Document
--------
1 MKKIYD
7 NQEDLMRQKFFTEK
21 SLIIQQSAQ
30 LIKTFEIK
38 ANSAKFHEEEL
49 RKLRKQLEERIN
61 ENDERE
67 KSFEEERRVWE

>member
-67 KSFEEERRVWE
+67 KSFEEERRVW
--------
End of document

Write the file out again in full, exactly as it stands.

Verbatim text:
1 MKKIYD
7 NQEDLMRQKFFTEK
21 SLIIQQSAQ
30 LIKTFEIK
38 ANSAKFHEEEL
49 RKLRKQLEERIN
61 ENDERE
67 KSFEEERRVWE

>member
-67 KSFEEERRVWE
+67 KSFEEERRVW